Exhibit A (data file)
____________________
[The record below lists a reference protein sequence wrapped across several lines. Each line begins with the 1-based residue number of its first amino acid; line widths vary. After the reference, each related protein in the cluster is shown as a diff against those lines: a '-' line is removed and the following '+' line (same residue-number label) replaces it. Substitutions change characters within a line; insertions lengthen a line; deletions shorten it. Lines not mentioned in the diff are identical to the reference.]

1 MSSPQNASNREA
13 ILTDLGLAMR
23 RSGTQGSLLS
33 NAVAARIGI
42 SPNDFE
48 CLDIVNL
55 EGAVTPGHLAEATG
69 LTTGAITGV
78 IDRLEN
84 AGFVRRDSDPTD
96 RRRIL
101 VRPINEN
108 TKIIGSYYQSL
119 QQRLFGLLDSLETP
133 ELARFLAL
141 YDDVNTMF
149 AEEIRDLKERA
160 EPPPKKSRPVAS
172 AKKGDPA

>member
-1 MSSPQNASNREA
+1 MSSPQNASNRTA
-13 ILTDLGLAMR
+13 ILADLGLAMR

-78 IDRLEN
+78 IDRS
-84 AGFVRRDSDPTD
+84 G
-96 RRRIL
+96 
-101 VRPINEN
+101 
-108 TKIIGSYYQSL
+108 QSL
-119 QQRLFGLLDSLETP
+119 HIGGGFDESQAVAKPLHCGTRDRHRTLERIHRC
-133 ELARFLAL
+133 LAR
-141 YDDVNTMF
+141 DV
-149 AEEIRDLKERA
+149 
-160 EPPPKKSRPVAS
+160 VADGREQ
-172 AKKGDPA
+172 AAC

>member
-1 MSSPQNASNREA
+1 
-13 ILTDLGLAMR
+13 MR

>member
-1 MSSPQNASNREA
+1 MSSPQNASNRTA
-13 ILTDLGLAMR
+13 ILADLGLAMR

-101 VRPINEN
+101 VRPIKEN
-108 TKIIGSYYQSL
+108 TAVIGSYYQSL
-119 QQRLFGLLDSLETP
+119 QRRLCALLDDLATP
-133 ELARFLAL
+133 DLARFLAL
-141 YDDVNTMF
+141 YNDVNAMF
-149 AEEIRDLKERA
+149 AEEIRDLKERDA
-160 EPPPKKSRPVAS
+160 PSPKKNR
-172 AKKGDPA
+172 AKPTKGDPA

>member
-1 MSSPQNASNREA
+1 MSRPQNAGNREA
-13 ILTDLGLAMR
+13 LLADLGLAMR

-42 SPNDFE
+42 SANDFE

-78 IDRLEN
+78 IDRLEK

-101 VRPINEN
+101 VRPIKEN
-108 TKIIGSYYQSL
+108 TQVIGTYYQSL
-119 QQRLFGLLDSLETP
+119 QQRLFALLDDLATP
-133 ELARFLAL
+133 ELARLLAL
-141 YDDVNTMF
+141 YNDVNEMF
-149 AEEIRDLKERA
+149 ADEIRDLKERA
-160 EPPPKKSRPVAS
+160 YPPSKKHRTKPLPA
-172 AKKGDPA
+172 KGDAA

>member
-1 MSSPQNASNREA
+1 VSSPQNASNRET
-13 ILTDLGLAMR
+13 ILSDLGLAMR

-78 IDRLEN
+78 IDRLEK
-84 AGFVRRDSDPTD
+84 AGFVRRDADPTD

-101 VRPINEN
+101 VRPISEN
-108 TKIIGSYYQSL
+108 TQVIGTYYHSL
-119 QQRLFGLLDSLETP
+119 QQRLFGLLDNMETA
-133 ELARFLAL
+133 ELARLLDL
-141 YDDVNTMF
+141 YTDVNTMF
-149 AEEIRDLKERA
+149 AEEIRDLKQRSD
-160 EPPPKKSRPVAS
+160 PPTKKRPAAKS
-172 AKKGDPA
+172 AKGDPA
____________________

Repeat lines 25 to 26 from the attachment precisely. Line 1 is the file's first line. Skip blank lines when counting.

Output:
+13 ILADLGLAMR

-78 IDRLEN